She had little choice in the matter, but Pauline Marois has ultimately fallen on her sword.
On Monday evening, the Quebec premier announced that she will resign as Parti Quebecois leader, following an epic election defeat which saw the Liberals win 70 of 125 seats in the National Assembly to the PQ's 30.
To add insult to injury, Quebec's first female premier couldn't retain her seat.
"This evening, you'll understand that under the circumstances I will be leaving my post," she told a subdued crowd in Montreal.
The early analysis is that Marois led a horrible campaign full of missteps and unfocused messaging, which included a lot of talk about a referendum that Quebecers weren't interested in.
In Marois' defence, she can't be blamed for her star-candidate Pierre Karl Peledeau proclaiming that he wanted an independent Quebec. (Incidentally, PKP won his seat)
But she can and must be blamed for her outlandish musings about sovereignty.
Over the course of two days, early in the campaign, Marois said that she wanted her own country independent of Canada, wanted travellers in both nations to be able to go back and forth without borders and passports, wanted to use the Canadian dollar, wanted to seek a seat at the Bank of Canada and will study the issue of offering dual citizenship to Quebecers.
Marois also has to wear her party's Charter strategy and her silence in response to the discriminatory comments of PQ candidates with regard to Muslims and other religious minorities.
But while the last 30 days have been bad, its important to note that Marois' focus on sovereignty and identity politics didn't start one month ago at the beginning of the campaign. That has been the focus for much of her 18 months in power.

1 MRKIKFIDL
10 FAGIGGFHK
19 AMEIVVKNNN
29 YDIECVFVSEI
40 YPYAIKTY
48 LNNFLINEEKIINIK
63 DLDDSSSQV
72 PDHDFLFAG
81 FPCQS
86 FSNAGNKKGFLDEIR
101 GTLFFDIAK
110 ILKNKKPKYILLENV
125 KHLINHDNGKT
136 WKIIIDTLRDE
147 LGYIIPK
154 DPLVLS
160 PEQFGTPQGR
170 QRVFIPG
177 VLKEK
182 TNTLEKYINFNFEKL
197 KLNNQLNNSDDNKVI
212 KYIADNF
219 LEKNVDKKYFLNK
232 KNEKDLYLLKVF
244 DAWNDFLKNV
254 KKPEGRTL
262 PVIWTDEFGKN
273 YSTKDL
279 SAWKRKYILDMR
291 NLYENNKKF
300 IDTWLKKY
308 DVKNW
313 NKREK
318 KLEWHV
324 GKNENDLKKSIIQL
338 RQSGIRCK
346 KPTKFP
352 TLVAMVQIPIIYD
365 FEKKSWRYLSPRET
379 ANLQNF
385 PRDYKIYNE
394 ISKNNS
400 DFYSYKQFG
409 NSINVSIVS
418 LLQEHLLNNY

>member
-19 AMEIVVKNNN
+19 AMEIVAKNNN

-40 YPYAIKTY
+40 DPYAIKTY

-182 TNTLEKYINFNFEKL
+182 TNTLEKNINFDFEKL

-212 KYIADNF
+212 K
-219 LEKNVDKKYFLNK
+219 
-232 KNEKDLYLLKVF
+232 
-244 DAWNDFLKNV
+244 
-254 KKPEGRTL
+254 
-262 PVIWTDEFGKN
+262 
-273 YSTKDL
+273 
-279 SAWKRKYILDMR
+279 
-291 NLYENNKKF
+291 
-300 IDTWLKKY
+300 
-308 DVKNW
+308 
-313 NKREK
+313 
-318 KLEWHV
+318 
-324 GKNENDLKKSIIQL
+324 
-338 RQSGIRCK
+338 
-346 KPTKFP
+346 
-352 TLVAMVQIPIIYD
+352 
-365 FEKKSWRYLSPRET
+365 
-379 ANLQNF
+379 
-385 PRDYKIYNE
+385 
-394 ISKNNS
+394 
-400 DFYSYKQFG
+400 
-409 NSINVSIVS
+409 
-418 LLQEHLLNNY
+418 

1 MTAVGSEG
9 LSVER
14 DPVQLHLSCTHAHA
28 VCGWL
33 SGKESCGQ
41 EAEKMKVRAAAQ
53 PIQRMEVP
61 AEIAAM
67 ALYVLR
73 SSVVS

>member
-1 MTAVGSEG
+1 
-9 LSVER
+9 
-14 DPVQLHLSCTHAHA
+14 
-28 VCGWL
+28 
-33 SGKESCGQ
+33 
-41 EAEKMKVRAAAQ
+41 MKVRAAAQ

On election night in 2012, the new premier made no bones about her intentions.
"I would like to talk to our friends and neighbours in Canada," she said during her victory speech.
"As a nation we want to make the decisions about the things that are important for us. We want a country. And we will have it."
Obviously, Marois wasn't able to achieve her goal of an independent Quebec but in many subtle ways, she masterfully forwarded her sovereignty agenda.
In Septemebr 2012, the Canadian flag was was removed from the Quebec legislature as members of the PQ were sworn into office.
In December of that year , the government proposed Bill 14 which would have strengthened Quebec's French language laws. One of the things included the legislation was an edict ordering companies with 26 to 50 employees to obtain Certificates of Francization, indicating that all communications within the workplace were in French.
Marois also embarked on a Quebec independence road show, of sorts.
In December 2012, in New York, the premier addressed a crowd of well-heeled business types telling them that they shouldn't lose sleep over an independent Quebec.
And, in January 2013 Marois was in Scotland supporting a Scottish independence movement.
"It will show that this [independence] is not an old idea, but a very modern idea, and Scotland is an example in this perspective," Marois told reporters.
"It will tell Quebeckers that it is still possible to attain the objective."
And then there was the Values Charter which would have banned public employees from wearing religious symbols in public institutions.
From day one, minority groups and opponents of the legislation accused the government of using the legislation to create a wedge between Francophones and the rest of Canada.
It almost worked.
That's what she did with a minority government — imagine what she could have done with a majority.
Tonight a lot of Quebecers and Canadians are happy they never have to find out.
Au revoir Madame Marois. Au revoir.
(Photo courtesy of the Canadian Press)
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